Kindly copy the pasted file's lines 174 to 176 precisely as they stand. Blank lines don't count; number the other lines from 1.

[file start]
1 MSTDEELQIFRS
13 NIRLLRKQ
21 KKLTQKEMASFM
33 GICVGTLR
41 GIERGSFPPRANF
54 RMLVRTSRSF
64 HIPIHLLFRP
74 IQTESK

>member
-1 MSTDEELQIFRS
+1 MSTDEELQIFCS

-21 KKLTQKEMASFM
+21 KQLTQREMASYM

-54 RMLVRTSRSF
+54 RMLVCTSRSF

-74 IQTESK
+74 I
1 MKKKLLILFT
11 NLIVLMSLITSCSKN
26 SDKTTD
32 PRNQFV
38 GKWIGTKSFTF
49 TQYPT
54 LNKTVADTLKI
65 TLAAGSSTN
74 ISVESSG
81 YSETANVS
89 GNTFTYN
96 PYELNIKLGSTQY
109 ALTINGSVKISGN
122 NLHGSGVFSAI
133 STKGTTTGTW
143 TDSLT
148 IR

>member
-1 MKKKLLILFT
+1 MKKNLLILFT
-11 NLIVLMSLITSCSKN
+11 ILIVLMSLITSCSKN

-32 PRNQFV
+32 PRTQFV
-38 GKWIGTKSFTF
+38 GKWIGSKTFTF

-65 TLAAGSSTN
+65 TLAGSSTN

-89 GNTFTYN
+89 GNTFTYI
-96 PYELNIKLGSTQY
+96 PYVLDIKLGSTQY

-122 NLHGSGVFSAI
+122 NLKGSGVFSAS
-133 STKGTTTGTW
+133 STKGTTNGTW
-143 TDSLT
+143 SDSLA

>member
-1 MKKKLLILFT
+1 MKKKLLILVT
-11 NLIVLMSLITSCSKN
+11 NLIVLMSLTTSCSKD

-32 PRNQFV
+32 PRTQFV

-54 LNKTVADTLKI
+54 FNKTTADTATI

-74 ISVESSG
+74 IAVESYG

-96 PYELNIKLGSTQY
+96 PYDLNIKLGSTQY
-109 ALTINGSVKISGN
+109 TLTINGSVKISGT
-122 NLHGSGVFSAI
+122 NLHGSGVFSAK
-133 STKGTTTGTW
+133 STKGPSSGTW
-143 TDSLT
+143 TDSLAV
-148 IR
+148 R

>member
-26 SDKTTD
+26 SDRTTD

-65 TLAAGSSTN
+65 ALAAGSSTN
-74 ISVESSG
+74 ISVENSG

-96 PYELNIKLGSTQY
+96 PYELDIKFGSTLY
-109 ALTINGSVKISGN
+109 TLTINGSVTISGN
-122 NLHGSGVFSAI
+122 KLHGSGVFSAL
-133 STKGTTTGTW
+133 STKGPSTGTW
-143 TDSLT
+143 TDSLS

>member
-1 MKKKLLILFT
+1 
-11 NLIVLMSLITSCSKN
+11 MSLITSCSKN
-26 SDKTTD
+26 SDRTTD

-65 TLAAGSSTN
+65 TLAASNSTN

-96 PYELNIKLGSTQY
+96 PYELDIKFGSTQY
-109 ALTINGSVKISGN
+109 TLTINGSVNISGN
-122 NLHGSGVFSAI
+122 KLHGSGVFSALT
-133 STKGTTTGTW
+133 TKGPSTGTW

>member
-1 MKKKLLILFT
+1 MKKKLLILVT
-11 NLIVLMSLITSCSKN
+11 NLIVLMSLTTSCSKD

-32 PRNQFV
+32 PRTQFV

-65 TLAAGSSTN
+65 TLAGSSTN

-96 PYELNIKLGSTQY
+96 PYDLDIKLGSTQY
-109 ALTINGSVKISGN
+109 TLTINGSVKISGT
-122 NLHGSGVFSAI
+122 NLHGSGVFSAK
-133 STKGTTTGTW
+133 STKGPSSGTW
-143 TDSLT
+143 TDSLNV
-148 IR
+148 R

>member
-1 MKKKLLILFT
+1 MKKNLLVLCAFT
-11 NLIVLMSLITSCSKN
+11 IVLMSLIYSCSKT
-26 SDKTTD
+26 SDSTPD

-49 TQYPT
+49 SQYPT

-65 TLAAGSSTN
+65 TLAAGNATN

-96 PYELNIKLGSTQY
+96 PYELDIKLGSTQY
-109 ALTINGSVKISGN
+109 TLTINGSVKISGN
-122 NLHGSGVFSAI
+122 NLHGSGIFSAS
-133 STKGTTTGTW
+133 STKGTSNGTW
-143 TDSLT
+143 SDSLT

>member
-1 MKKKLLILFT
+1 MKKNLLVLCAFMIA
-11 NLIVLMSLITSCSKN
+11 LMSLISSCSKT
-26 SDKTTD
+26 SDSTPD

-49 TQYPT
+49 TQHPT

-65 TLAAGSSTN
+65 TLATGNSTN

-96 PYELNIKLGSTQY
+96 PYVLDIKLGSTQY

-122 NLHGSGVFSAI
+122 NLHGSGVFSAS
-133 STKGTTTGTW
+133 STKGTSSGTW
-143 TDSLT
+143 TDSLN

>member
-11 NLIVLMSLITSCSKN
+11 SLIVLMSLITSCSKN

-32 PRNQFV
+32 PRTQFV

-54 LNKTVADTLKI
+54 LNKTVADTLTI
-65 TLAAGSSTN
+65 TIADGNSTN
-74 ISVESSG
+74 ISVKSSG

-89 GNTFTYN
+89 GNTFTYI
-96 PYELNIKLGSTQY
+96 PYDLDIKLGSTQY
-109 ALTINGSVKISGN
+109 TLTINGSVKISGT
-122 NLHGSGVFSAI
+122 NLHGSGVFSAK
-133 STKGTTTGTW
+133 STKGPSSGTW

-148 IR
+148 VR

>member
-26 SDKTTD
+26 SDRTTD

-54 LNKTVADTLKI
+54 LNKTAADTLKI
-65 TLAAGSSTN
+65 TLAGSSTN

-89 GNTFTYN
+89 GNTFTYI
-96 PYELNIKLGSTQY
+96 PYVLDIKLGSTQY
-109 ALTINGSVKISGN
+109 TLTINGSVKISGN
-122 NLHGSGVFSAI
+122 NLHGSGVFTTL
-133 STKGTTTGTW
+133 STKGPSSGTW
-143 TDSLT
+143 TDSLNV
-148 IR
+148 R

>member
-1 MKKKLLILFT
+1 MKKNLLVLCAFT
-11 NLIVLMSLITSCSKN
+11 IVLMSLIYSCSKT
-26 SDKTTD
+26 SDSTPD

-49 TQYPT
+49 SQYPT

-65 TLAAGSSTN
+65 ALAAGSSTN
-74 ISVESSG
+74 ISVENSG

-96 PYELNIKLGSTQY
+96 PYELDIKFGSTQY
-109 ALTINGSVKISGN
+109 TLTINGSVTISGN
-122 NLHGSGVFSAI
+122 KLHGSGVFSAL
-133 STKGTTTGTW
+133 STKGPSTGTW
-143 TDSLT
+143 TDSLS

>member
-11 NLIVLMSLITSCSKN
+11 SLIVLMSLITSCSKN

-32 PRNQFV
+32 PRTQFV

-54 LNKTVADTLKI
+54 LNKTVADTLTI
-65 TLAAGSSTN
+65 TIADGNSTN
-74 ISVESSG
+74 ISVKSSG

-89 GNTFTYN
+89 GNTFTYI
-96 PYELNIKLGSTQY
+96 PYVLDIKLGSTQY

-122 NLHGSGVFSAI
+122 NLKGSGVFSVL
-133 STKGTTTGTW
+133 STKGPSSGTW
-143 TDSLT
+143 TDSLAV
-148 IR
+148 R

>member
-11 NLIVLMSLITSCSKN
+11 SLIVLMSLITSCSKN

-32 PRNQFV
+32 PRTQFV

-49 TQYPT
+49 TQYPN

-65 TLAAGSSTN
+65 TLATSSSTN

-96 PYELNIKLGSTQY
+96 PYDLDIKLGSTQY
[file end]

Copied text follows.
>member
-11 NLIVLMSLITSCSKN
+11 SLIVLMSLITSCSKN